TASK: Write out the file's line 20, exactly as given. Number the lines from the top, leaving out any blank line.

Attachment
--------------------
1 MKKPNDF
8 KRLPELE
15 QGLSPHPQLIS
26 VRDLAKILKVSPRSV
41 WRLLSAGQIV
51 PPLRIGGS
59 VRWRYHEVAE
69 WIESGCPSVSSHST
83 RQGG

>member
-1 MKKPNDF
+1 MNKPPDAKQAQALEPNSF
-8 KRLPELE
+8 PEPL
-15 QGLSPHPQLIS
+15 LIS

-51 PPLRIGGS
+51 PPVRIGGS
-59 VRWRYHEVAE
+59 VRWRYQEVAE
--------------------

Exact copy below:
+59 VRWRYQEVAE